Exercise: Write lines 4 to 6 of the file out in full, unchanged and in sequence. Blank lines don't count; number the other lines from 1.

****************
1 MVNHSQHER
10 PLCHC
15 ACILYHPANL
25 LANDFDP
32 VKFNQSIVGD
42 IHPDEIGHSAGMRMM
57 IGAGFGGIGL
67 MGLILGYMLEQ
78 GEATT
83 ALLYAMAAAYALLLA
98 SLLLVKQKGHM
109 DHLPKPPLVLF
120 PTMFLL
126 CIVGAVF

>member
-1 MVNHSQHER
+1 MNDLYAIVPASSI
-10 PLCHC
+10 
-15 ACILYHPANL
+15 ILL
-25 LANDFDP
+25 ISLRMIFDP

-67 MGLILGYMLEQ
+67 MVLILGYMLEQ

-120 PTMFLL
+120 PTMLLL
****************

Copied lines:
25 LANDFDP
32 VKFNQSIVGD
42 IHPDEIGHSAGMRMM